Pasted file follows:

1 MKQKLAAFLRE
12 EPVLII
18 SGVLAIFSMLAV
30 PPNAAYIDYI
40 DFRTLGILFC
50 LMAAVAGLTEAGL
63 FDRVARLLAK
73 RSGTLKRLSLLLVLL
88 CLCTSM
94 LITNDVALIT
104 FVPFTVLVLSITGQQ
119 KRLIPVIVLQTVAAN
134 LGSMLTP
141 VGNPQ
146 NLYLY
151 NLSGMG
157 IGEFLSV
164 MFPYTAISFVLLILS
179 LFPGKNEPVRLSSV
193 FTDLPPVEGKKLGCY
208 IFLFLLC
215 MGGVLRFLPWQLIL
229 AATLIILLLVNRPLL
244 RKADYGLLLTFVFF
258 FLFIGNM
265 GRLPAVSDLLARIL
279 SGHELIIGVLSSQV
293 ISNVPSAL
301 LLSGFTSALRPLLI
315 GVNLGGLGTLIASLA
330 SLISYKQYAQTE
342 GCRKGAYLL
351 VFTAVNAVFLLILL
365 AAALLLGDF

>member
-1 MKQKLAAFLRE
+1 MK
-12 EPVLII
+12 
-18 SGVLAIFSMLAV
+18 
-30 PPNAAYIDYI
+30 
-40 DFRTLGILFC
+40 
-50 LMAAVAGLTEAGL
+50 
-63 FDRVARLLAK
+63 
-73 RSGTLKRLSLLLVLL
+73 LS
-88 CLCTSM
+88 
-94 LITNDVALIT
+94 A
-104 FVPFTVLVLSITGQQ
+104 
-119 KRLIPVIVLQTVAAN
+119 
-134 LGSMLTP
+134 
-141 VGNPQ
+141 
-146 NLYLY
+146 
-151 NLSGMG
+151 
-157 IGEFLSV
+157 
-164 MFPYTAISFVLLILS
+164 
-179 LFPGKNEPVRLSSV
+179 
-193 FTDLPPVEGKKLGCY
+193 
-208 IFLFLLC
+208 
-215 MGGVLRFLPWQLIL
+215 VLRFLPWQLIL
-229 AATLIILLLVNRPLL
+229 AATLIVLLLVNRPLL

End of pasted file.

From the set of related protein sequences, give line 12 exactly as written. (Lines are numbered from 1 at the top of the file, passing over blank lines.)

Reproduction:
119 KRLIPVIVLQTVAAN